“Voter Fraud is a MYTH. Voter Suppression is REAL.”
So proclaims the website of Spread the Vote (STV), a left-leaning nonprofit created in late 2016 with the goal of “help[ing] every single American, no matter their background or party affiliation, obtain the identification they need to participate in our democracy.”
Spread the Vote is essentially an anti-voter ID group; it claims the “true effect” of voter identification laws is to “disproportionately suppress voter turnout for the young, new voters, the elderly, and minorities.” But unlike traditional anti-voter ID groups such as the Advancement Project—which generally attempt to undo voter ID laws and even re-enfranchise convicted felons—STV primarily helps new voters obtain IDs in states that require identification to vote, such as Virginia. To that end, it publishes detailed information on voter ID laws and requirements across the country. And STV goes to great lengths to register voters:
If you can’t afford the paperwork, we’ll pay for it. If you don’t have a car or can’t afford gas right now, we’ll drive you to the DMV. If your state’s law is confusing, our experts will walk you through every phase of the process [emphasis added].
But Spread the Vote also appears to engage in limited grassroots lobbying. The group publishes a bevy of call scripts and letters to the editor, encouraging individuals to “contact your reps [sic] and urge them to fight voter suppression.” These templates target at least eight states with voter ID laws, and the group’s call scripts ask callers to “fight Trump’s dangerous election commission” and “say no to Texas [and North Carolina] voter ID,” referencing recent legislation in those states and a 2017 decision by the President to appoint Kansas Secretary of State Kris Kobach to head the Commission on Election Integrity. (In one of its scripts, STV calls Kobach “one of the most pro-voter suppression politicians in America” who “has made it clear that he does not want certain people voting.”)
Nevertheless, Spread the Vote claims its focus “is not on advocating for change in the laws.” To be fair, as a tax-deductible 501(c)(3) nonprofit, STV is allowed to engage in grassroots lobbying on specific legislation—within limits. But a look at STV’s close engagement with politically active groups on the Left wears the nonpartisan veneer a little thin.
The far-left agitation group Indivisible hosted a “Spread the Vote ID Training” in September 2017, with the goal of “[f]lipping Congressional seats” in Georgia—particularly the state’s 6th Congressional District, which Democrat Jon Ossoff narrowly lost in a June special election. Citing “voter roll purges” and “strict GA voting ID laws requiring government issued IDs to vote in person,” Indivisible activists enlisted the aid of STV “to train us, develop an implementation plan, and provide the funding to cover the costs of voter IDs.”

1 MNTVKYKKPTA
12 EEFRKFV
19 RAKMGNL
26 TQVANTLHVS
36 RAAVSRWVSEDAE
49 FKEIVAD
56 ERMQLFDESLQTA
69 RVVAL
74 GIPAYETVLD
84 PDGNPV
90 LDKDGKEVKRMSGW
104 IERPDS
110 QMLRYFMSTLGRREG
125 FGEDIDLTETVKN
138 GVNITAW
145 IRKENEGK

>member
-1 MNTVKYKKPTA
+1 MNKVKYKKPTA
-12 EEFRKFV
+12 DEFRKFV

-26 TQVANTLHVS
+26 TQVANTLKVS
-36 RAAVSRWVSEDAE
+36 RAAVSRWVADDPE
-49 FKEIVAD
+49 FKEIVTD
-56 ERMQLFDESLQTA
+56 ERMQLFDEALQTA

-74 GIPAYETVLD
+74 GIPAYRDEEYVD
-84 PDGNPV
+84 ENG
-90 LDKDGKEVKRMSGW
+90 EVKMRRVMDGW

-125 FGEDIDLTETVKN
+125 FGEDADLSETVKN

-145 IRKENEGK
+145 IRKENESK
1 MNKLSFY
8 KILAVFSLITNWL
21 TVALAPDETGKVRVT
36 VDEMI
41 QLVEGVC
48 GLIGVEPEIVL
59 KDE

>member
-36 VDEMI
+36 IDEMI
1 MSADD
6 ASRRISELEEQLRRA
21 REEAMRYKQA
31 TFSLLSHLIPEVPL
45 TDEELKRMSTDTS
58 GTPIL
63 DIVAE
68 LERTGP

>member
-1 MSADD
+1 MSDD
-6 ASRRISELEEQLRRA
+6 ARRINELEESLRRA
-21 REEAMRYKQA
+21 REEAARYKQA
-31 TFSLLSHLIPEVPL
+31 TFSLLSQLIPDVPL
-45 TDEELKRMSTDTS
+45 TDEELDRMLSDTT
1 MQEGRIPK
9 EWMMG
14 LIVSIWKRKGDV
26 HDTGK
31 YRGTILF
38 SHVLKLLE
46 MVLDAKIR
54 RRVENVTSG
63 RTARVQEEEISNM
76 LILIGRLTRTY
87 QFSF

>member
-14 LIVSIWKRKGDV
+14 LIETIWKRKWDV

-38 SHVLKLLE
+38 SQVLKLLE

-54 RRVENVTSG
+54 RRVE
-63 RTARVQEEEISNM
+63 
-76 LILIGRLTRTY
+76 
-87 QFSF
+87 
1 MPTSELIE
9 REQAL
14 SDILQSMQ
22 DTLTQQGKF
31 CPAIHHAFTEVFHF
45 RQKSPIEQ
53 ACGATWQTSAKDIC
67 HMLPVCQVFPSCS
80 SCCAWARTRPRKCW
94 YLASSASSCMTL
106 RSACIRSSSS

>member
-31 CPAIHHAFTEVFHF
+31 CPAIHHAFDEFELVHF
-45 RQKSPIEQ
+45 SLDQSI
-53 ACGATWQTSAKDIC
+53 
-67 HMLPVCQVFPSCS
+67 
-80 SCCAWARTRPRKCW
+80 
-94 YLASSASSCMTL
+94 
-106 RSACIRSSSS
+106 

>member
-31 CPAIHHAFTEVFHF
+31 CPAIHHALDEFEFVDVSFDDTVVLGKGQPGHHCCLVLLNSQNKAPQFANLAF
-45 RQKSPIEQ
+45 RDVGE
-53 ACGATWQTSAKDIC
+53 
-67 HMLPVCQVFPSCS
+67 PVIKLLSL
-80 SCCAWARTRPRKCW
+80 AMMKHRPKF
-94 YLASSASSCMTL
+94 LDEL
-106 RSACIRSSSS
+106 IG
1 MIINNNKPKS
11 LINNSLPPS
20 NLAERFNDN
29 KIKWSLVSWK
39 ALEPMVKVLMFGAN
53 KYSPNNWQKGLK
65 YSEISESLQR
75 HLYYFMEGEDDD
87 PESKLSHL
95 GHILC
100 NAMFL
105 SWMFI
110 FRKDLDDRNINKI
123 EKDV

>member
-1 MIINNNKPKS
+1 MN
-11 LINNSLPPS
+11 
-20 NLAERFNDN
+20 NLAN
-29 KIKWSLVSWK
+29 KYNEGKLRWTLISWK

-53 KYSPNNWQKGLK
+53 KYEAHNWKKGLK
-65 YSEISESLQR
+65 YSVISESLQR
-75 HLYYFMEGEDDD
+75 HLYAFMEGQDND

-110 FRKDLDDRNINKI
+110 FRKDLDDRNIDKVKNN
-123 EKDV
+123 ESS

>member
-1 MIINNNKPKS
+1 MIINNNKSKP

This isn’t STV’s only run-in with Indivisible. As of May, the STV website advertises its “new Voter ID 101 guide with Indivisible,” guiding users to the site of Indivisible 435, a project of Indivisible “created in partnership with Spread the Vote.” Like its parent, Indivisible 435 endorses left-wing candidates for public office—15 as of May, and all Democrats espousing positions including “environmental justice” and greater gun control measures.
Spread the Vote also advertises its involvement with the NFL Players Association (NFLPA)—a professional football players union recently revealed as funding far-left, anti-Trump groups like the Center for Community Change Action, which spent $3 million supporting Hillary Clinton’s 2016 presidential bid. STV apparently plans to register new voters among attendees to the NFLPA’s 2018 summer camps in six states and help them obtain valid identification for voting. Unsurprisingly, of the six states where STV plans to “be on hand”—Georgia, Texas, Virginia, Tennessee, Florida, and California—all but the latter two curiously coincide with STV’s templated letters to the editor and prewritten call scripts opposing voter ID legislation.
But Spread the Vote is also involved with overtly political organizations. Resurgent Left, a political action committee that spends “each dollar you donate [to] rebuilding the Democratic Party,” lists STV as a partner.
The anti-Trump and supposedly nonpartisan March for Science (which nevertheless asks attendees to “actively advocat[e] for science” by registering to vote with the left-leaning group Rock the Vote) counts STV as a partner.
The PAC Run for Something—created by ex-Obama and Hillary Clinton campaign staffers with an advisory board of Democratic Party operatives from the Democratic National Committee, Latino Victory Fund, and others—also lists STV as a partner. Run For Something describes its goal as “help[ing] recruit and support young diverse progressives to run for down-ballot races in order to build a bench for the future.”
Virginia Democracy Forward, a PAC “working to turn Virginia blue,” even admits to STV’s activist goals. The PAC says that it plans to “engage” with “existing activist groups that are focused on mobilizing African-American communities on voting: e.g., Spread the Vote” [emphasis added].
Being listed as a “partner” on the website of a politically active group isn’t necessarily evidence as concerns Spread the Vote’s tax-exempt status. Neither is the suspicious characterization by a Ragtag volunteer (STV’s left-leaning tech provider) of the founding of STV as happening “in 2016 after the November presidential election of Donald Trump.”
But it does reveal a pattern of STV’s activity and associations that could very easily be interpreted as election intervention—which the IRS maintains a blanket ban on for 501(c)(3) organizations. STV’s close association with—and sometimes active aiding of—so many overtly partisan groups certainly ought to throw its nonpartisanship into doubt.
After all, no one should get a tax break for electioneering.